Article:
April is Child Abuse Prevention Month. Child abuse can take many forms, including physical, verbal and emotional abuse, and neglect. Given recent headlines, I feel compelled to focus on child sexual abuse.
Most Bermudians have been told at least once in their lifetime that “what happens in this house, stays in this house”.
That means, “don’t tell people our business”. Not airing the dirty laundry often meant that you couldn’t tell anyone from the outside that there was some type of abuse going on behind closed doors.
Childhood sexual abuse is one of the secrets that few have the courage to talk about because speaking up often led to unwanted consequences like not being believed, some form of social isolation or having to testify in court.
Unfortunately, inaction by those who should have provided protection resulted in children being exposed and left to deal with the abuser and the abuse.
Thankfully, charities such as Saving Children and Revealing Secrets, Family Centre and other groups are working hard to educate families and give them the support and tools needed to protect children from sexual predators. Scars, in partnership with the Bermuda Health Council, conducted a survey in 2017. Some key findings were that:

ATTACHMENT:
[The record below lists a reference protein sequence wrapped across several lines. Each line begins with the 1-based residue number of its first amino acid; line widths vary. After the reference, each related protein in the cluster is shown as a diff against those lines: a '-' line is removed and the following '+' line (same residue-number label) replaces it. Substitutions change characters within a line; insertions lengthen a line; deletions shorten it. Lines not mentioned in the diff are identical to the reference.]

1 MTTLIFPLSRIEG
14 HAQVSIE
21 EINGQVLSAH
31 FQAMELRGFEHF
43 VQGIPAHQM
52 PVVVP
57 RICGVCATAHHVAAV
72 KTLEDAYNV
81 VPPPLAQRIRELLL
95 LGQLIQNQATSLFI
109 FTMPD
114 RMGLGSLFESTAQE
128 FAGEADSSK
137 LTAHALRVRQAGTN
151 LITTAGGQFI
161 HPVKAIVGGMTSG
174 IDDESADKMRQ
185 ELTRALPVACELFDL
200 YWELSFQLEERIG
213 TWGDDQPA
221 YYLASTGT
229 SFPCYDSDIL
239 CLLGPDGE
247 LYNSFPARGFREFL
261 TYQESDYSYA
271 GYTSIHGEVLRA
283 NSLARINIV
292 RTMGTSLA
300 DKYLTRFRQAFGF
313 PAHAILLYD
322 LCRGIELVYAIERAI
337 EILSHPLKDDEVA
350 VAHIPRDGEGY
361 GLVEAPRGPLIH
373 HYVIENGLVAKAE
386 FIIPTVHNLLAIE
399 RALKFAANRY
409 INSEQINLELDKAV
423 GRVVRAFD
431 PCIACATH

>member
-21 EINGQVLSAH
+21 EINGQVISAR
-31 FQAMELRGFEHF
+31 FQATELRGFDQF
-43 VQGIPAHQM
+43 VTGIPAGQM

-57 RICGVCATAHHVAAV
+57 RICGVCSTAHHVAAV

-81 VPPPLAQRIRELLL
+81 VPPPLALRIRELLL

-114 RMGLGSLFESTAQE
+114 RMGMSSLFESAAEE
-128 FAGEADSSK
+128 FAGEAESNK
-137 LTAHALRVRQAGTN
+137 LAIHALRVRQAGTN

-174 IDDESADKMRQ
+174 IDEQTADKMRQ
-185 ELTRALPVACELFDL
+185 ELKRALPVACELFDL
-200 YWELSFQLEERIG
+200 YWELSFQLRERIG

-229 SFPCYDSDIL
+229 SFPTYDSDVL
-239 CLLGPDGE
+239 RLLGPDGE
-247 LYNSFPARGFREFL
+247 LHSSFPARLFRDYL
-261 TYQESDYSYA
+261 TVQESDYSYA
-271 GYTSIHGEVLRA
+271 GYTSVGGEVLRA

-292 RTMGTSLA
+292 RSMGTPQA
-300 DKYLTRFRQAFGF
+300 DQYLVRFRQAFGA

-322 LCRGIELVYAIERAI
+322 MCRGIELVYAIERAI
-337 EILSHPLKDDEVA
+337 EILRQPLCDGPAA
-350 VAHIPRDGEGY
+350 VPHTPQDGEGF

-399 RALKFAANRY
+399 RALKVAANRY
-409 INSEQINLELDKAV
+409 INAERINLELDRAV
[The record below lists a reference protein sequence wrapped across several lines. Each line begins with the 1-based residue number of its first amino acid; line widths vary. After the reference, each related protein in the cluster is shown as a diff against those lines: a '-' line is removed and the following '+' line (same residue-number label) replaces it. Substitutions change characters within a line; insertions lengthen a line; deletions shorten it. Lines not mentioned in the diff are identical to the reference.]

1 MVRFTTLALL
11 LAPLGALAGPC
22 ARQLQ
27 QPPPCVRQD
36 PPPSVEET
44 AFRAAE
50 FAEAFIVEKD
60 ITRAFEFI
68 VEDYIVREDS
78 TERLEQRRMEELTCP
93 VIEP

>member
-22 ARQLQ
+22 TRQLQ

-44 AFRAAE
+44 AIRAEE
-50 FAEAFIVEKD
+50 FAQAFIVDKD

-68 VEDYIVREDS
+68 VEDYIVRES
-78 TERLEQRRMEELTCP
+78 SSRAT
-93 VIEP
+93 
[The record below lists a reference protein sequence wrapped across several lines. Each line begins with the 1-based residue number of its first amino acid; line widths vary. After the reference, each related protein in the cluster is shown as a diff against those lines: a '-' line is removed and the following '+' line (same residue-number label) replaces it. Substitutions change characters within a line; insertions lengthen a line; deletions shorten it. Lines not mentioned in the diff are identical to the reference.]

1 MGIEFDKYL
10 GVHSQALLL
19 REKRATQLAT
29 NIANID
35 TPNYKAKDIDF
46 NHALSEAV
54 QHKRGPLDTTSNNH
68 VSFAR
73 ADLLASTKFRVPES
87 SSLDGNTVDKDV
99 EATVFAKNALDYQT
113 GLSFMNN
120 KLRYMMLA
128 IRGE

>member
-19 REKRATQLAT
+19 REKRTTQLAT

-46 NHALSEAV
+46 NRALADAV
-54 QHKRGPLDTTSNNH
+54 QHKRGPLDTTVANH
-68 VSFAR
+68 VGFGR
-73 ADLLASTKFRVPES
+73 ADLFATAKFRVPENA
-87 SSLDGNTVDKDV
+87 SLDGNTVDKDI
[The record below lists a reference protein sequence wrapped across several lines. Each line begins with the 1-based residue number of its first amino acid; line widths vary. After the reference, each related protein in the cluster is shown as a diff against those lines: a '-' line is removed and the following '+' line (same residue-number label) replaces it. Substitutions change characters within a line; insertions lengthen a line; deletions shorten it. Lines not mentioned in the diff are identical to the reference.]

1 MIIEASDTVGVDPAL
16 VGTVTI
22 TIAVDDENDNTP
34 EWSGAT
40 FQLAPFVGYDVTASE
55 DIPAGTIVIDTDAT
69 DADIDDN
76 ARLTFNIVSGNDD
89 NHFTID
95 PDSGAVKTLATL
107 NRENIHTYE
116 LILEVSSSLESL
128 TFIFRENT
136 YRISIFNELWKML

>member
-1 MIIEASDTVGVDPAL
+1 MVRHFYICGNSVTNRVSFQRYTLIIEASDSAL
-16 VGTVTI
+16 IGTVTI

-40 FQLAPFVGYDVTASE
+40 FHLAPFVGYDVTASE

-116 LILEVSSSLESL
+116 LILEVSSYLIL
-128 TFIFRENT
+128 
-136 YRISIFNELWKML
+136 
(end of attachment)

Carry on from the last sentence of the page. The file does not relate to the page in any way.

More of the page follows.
• One in three adult residents reported being the victims of sexual abuse before age 18
• The majority of victims knew their abuser, classifying them as either family, friend or neighbour
• Among the victims, only 41 per cent disclosed to anyone, the majority disclosing at least 25 years after the abuse
• Ninety per cent of victims identified as female
Other relevant information was revealed during the 2022 budget debate in the House of Assembly:
• There had been “an increase in referrals [to the Department of Child and Family Services] for some categories of sexual abuse”
• There were 124 referrals made to DCFS in 2020 and 191 cases referred in 2021
• Child-on-child sexual abuse or sexualised behaviour increased significantly from 69 in 2020 to 106 in 2021, which equals 56 per cent of the total number of sexual abuse referrals (Source: March 14, 2022, House of Assembly, Hansard)
If the Scars/Bermuda Health Council survey report, the 2022 Hansard data and recent court cases do not give us cause for grave concern about the prevalence of child sexual abuse, they should. What child is unaffected in some negative way after being sexually abused? Healthy children become healthy adults, building healthy communities.
Each of us has a moral obligation to protect children from sexual predators — we all must speak out if we suspect or know that a child is being sexually abused or is in danger of being abused. If a child tells you that they have been touched or was told to touch someone else for sexual purposes, believe them and get them help.
If you are uncomfortable having the conversation with the child or do not know how to handle the situation, call Scars or any entity that supports children. I implore you not to remain silent.
Every adult has a moral obligation to protect children from sexual predators, who may be individuals that we trust with our children.
Each child’s future depends on all of us doing our part to protect them, as they are unable to protect themselves. When it comes to any type of abuse, what goes on in the house should never stay in the house.
• Robin Tucker, a One Bermuda Alliance senator, is the Shadow Minister for Social Development and Seniors